Thursday, July 14, 2005

Commandment #6: Explain Your New Idea by Analogy To, or Contrast With, Old Ideas

Commandment #6: Explain Your New Idea by Analogy To, or Contrast With, Old Ideas

To date, I’ve tried to couch the ideas in the “Ten Commandments” as objectively as possible. No doubt, I’ve only partly succeeded, but in this post I’m admitting upfront that the following advice is likely to be idiosyncratic to me, and may not apply to every VC you ever pitch to. So, use it only if it feels good in your own “voice”.

In Commandment # 6, I urged entrepreneurs to describe the “It” early (and explained why). I suggested that a way to do this was frame the description as an answer to the question: “What problem are you trying to solve?”. Commandment #6 is, sort of, the next step in that process of making clear to the audience how your “It” solves the problem.

One way to describe “It” quickly and cogently, I find, is to analogize to, or contrast your “It” with, the other, existing “It’s” out there. Sometimes (most likely, the “contrast” situation), the other “It” is a product or service that you’re going to kill off, replace, compete with, complement, or relate to in some direct way because your “It” and the other “It’s” are solving problems in the same or similar markets.

Sometimes, however, it’s useful to analogize your “It” to an “It” from an unrelated market. This works best when the other “It” is a popular “social artifact” – such as Blog, Google, TiVo, Podcast, etc. (good way to tell this is when the “social artifact” formerly just a noun, has morphed into a verb due to its popularity).

An example: One of my companies, Pluck ( has a very interesting set of capabilities, in some ways structured around the core application of an RSS newsreader. Among a bunch of other features and functionality, Pluck enables (I promise this advertisement will be brief) users to save, store and file web content in ways that allow groups of collaborators to access, over extended periods, the data stored in a collectively accessible place. This, plus the other features of the product, is a complex set of capabilities to explain quickly. When the team pitched Mayfield on their deal, they described this unique ability to “time shift” access by groups to stored web content as “Tivo for the Web”, and that phrase turned out to be a great way to initially place Pluck in an already understood mental category for my partners and me.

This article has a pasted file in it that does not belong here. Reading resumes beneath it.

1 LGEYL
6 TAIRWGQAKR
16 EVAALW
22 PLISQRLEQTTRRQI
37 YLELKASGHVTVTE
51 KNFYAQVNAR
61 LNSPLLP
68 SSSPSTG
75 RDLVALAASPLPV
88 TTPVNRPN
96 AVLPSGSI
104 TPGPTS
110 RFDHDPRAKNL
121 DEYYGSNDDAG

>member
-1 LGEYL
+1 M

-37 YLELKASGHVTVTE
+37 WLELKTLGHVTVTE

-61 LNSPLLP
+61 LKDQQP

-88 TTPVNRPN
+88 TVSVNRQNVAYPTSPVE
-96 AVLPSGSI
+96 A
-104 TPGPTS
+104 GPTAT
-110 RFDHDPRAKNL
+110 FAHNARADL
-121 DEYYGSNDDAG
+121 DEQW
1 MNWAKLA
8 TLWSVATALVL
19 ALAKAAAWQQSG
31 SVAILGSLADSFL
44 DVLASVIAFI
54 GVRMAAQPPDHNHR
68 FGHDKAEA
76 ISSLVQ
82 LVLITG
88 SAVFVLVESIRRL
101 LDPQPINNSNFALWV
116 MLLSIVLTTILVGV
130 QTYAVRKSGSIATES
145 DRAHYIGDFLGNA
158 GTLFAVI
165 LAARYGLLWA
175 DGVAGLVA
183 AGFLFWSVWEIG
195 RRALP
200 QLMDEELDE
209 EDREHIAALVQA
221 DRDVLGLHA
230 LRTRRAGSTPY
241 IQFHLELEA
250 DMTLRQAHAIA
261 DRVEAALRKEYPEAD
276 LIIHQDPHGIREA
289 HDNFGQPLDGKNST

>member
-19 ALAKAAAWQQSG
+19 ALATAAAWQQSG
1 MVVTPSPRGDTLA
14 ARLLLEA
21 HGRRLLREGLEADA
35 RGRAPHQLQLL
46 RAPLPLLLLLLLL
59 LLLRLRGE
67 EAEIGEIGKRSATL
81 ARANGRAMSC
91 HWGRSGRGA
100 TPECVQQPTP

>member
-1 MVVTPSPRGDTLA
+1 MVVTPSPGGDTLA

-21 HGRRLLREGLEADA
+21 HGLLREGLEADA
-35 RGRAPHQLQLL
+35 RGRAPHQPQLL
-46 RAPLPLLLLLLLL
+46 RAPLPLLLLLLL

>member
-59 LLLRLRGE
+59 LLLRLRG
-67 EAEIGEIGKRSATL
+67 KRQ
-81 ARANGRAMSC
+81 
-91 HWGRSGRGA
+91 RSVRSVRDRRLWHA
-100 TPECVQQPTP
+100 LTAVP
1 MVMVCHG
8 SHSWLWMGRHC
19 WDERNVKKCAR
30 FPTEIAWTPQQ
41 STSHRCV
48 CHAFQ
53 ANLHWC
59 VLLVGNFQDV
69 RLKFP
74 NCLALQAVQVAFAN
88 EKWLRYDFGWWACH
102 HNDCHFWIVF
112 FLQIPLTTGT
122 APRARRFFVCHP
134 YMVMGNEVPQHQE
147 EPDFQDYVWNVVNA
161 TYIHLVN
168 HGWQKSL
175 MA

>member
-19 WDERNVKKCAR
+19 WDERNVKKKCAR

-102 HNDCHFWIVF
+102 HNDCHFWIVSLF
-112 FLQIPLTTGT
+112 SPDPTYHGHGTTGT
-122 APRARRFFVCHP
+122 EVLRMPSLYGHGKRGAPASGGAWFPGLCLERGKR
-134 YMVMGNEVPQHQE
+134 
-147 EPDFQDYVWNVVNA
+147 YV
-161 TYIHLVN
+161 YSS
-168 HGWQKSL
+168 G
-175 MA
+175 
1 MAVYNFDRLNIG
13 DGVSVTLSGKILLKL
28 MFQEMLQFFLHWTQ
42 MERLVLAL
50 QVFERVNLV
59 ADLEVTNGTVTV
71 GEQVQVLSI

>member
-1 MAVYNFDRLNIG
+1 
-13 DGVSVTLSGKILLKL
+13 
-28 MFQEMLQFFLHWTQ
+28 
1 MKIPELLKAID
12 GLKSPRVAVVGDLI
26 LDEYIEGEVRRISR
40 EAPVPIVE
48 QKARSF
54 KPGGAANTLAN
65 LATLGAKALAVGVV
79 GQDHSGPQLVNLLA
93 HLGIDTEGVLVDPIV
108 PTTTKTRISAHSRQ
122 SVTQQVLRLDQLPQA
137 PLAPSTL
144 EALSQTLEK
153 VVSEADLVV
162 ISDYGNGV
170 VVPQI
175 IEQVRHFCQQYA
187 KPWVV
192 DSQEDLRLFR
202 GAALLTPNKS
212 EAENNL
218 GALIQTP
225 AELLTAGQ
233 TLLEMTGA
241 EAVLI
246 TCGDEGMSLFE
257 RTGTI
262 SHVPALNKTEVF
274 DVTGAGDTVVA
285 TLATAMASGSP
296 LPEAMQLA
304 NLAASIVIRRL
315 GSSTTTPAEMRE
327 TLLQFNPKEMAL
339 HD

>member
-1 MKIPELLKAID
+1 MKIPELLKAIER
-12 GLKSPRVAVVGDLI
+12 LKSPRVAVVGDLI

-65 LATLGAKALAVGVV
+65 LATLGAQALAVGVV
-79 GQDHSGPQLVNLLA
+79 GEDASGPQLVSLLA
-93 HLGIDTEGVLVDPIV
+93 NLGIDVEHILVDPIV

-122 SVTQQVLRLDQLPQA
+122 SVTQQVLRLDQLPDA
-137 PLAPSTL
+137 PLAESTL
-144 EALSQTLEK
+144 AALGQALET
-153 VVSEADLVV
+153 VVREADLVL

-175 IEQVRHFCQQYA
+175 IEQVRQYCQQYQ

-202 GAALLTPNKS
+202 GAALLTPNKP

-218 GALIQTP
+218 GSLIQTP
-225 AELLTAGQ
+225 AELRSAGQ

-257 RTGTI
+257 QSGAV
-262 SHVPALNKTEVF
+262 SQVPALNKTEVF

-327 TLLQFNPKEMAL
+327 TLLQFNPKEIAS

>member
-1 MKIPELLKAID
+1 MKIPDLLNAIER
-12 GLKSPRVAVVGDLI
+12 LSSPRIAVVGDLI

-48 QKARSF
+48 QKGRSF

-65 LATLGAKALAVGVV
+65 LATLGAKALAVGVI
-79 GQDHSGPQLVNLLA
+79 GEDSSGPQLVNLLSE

Needless to say, “TiVo for the Web” is not a complete description of Pluck, and, like all figures of speech that seek to explain by emphasizing analogies between otherwise different things, you can push it too far. Care should also be taken not to fall into, what I call, the “Hollywood trap”. According to friends in the film business, the spoofs of Hollywood in which the principal way of pitching a new movie idea is to describe it as the mélange of two (or more) earlier films (e.g., “Son of Dracula meets Bride of Frankenstein”) is actually fairly accurate. As the foregoing parenthetical shows, it’s easy for this to slide downhill into farce, so use discretion.

Think about this technique, however, as a potentially useful way to help you get to the point fast. I recently met with a startup that pitched their wares as: “podcasting for cell phones”. For a bunch of reasons, I didn’t think the business was a good one, but, nevertheless, I immediately had a sense for what they were trying to do.

Another interesting application of this that I recently saw was described as “eBay meets CNN”, a sort of “a news site (portal) for amateur (newsworthy) videos where viewers rate the videos to move them up or down in the popularity queue”. Here, the entrepreneur (a Mayfield EIR) decided for various reasons not to pursue the idea, but it was easy to quickly see what he had in mind – and start to frame some of the due diligence questions one would want to ask.

I’d actually be interested in hearing from readers other examples of this type of thing – and whether they find it useful as either an “elevator pitch” technique (if they’re entrepreneurs) or as a quick way to categorize the new “It” (if they’re VC’s).